One of the more intriguing things I noticed at the ABO Conference was the seamless integration of field, survey, and experimental research in the conference. It was as it should be, becoming a non-event.
More than anything this is what I had hoped for 25 plus years ago when I used field research as part of my dissertation at University of Michigan. We are moving in the right direction, having the method fit the research question – a suggestion I first heard from Bill Kinney in 1988!
How do we help PHD students get to this point? Kristina Rennekamp from Cornell gave me a look like “what planet are you on?” when I asked her about what does Cornell do to get its behavioural students ready to use multiple behavioural methods? “Coursework in surveys and qualitative research methods” was her reply! It was so obvious to her that it did not merit mention!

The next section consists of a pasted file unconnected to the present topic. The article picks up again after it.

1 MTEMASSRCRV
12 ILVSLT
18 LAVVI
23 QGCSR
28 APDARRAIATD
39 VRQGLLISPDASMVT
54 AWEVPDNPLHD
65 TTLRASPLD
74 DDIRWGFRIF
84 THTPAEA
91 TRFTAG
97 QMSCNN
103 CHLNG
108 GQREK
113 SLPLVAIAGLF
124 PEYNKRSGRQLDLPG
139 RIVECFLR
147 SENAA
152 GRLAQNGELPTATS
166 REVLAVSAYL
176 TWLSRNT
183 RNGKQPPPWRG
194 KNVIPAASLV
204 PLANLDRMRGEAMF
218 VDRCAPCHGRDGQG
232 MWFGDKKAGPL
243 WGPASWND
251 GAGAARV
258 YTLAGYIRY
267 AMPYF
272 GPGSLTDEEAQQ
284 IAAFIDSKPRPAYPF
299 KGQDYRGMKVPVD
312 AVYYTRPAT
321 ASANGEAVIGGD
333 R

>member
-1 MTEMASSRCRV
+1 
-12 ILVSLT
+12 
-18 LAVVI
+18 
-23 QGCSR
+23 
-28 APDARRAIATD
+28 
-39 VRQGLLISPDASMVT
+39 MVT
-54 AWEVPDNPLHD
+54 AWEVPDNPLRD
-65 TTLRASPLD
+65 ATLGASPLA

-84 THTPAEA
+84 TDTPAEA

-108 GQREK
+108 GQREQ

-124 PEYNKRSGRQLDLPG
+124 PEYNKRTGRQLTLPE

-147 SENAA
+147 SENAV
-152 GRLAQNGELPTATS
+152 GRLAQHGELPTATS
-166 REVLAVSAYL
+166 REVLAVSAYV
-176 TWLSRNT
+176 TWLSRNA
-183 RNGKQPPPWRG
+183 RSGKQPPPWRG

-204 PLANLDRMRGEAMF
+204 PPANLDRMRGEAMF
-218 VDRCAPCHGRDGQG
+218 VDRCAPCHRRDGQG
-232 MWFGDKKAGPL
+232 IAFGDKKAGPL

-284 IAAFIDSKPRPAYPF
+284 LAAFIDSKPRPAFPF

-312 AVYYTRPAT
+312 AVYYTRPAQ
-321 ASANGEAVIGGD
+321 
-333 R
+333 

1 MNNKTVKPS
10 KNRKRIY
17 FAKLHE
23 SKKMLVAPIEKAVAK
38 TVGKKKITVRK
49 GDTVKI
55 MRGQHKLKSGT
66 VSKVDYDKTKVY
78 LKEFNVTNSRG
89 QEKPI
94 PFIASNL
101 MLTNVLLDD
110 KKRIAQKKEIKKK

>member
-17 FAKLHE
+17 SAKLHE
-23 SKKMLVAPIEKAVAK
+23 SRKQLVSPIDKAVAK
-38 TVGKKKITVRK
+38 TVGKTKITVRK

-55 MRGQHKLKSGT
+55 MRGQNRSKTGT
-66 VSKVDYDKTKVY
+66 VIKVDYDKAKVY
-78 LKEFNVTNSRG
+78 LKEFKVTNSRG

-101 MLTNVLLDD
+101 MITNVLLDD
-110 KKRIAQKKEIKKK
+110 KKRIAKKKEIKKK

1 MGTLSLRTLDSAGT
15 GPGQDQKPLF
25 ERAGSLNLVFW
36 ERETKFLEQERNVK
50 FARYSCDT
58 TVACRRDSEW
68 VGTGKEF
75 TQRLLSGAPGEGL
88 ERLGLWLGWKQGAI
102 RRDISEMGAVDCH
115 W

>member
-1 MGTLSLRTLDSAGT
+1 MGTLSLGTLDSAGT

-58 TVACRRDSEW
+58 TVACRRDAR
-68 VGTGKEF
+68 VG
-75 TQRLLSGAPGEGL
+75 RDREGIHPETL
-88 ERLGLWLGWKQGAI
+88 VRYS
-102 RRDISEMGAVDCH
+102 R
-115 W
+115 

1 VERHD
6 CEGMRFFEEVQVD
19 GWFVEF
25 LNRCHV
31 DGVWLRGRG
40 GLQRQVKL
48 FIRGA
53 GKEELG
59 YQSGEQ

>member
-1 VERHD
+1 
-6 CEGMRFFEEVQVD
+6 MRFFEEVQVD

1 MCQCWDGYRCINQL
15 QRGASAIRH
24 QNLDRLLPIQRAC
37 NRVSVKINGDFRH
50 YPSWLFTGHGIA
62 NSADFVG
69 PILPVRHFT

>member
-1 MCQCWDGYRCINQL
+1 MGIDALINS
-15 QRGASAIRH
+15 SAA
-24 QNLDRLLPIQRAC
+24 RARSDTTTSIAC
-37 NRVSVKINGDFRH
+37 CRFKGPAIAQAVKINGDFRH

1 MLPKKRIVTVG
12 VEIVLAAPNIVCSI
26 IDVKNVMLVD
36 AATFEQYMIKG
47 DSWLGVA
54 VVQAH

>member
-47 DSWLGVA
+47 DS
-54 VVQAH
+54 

That too is how it should be! Eight years ago when we redesigned the PHD program at Queen’s we paired three six week introductions to experimental, field and archival research in accounting courses ( yes I know we leave out analytical models but with no one on faculty . . . . . ) with four six week methods courses in experimental design, survey research, qualitative methods and regression ( the remaining six week course was taken in fall of second year) delivered across the first year combined with later more in depth courses. This is just one example of how to balance the demand for broader behavioural methods training with the pressures of program design!